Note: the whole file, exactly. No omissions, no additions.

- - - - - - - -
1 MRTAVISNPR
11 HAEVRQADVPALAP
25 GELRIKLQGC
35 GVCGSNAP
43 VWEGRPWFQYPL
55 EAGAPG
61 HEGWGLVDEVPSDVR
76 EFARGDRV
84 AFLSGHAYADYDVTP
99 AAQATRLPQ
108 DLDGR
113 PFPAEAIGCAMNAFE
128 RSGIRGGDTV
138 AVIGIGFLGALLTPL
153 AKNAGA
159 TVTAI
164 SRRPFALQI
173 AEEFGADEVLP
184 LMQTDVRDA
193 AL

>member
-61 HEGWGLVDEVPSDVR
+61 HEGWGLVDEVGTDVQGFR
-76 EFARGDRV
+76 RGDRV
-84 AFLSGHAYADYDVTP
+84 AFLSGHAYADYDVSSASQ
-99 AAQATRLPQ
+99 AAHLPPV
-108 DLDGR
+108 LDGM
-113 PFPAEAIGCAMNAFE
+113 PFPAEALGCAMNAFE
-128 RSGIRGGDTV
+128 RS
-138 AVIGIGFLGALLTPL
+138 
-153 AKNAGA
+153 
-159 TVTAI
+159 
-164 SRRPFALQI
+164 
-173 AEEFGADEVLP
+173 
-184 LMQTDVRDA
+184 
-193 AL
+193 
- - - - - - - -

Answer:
1 MRTAVISNPR
11 HAEVRQADVPALAP
25 GELRIKLQGC
35 GVCGSNAP
43 VWEGRPWFQYPL
55 EAGAPG
61 HEGWGLVDEVPSDVR
76 EFARGDRV
84 AFLSGHAYADYDVTP
99 AAQATRLPQ
108 DLDGR
113 PFPAEAIGCAMNAFE
128 RSGIRGGDTV
138 AVIGIGFLGALLTPL
153 AKNAGA
159 TVTAI
164 SRRPFALQI
173 AEEFGADEVLP
184 LMQTDVRDA
193 AL

>member
-61 HEGWGLVDEVPSDVR
+61 HEGWGLVDEVGTDVQGFR
-76 EFARGDRV
+76 RGDRV
-84 AFLSGHAYADYDVTP
+84 AFLSGHAYADYDVSSASQ
-99 AAQATRLPQ
+99 AAHLPPV
-108 DLDGR
+108 LDGM
-113 PFPAEAIGCAMNAFE
+113 PFPAEALGCAMNAFE
-128 RSGIRGGDTV
+128 RS
-138 AVIGIGFLGALLTPL
+138 
-153 AKNAGA
+153 
-159 TVTAI
+159 
-164 SRRPFALQI
+164 
-173 AEEFGADEVLP
+173 
-184 LMQTDVRDA
+184 
-193 AL
+193 